BMJ Open 6:e009629 doi:10.1136/bmjopen-2015-009629
  • Public health
    • Research

Analysis of the sex ratio of reported gonorrhoea incidence in Shenzhen, China

  1. Weiming Tang4,5
  1. 1STD Prevention and Control Department, Shenzhen Center for Chronic Disease Control, Shenzhen, Guangdong, China
  2. 2Department of Epidemiology and Health Statistics, Public Health School of Central South University, Changsha, Hunan, China
  3. 3UCSF, School of Medicine, San Francisco, California, USA
  4. 4Project-China, University of North Carolina, Guangzhou, Guangdong, China
  5. 5Department of STI Control, Guangdong Provincial Center for Skin Diseases and STIs control, Guangzhou, Guangdong, China
  1. Correspondence to Dr Tiejian Feng; fengtiej{at} and Lina Lan; 8262268{at}
  • Received 10 August 2015
  • Revised 11 November 2015
  • Accepted 29 December 2015
  • Published 14 March 2016


Objective To assess the clinical process of gonorrhoea diagnosis and report in China, and to determine the difference of sex ratio between reported incidence based on reporting data and true diagnosis rate based on reference tests of gonorrhoea.

Setting A total of 26 dermatology and sexually transmitted disease (STD) departments, 34 obstetrics-gynaecology clinics and 28 urology outpatient clinics selected from 34 hospitals of Shenzhen regarded as our study sites.

Participants A total of 2754 participants were recruited in this study, and 2534 participants completed the questionnaire survey and provided genital tract secretion specimens. There were 1106 male and 1428 female participants. Eligible participants were patients who presented for outpatient STD care at the selected clinics for the first time in October 2012 were at least 18 years old, and were able to give informed consent.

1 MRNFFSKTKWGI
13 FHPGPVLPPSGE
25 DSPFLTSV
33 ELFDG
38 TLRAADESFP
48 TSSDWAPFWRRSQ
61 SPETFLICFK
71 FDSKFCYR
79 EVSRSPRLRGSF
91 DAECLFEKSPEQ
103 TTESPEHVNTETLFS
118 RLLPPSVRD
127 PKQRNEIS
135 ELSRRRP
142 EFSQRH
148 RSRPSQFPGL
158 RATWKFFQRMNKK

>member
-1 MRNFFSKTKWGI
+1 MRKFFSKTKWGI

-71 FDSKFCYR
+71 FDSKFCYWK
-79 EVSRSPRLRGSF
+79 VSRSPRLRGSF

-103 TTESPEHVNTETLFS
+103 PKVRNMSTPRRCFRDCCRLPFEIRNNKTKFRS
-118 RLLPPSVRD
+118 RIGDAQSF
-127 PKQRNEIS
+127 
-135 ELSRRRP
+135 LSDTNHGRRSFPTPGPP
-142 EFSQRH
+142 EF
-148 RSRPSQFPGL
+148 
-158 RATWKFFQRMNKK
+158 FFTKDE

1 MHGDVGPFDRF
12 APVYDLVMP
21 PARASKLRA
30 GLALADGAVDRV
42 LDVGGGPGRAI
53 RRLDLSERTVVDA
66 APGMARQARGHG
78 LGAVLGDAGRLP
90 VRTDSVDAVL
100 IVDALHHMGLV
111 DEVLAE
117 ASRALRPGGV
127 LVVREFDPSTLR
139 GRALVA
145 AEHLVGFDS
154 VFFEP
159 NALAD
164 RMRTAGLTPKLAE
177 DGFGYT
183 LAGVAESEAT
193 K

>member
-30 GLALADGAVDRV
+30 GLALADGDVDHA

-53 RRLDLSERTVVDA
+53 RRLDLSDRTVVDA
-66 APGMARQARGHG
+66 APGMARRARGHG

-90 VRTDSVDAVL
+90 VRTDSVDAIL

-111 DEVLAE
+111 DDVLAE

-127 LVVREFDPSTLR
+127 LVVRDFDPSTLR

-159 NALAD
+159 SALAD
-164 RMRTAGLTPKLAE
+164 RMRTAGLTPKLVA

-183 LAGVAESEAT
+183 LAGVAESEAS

Outcome measures Untested rate, true-positive rate, false-negative rate and unreported rate of gonorrhoea, as well as reported gonorrhoea incidence sex ratio and true diagnosis sex ratio were calculated and used to describe the results.

Results 2534 participants were enrolled in the study. The untested rate of gonorrhoea among females was significantly higher than that among males (female 88.1%, male 68.3%, p=0.001). The male-to-female sex ratios of untested rate, true-positive rate, false-negative rate and unreported rate were 1:1.3, 1.2:1, 1:1.6 and 1:1.4, respectively. The reported gonorrhoea incidence sex ratio of new diagnosed gonorrhoea was 19.8:1 (male vs female: 87/1106 vs 5/1420), while the true diagnosis sex ratio was 2.5:1 (male vs female: 161/1106 vs 84/1420). These data indicate that the sex ratio of reported gonorrhoea incidence has been overestimated by a factor of 7.9 (19.8/2.5).

Conclusions We found the current reported gonorrhoea incidence and sex ratios to be inaccurate due to underestimations of gonorrhoea incidence, especially among women.

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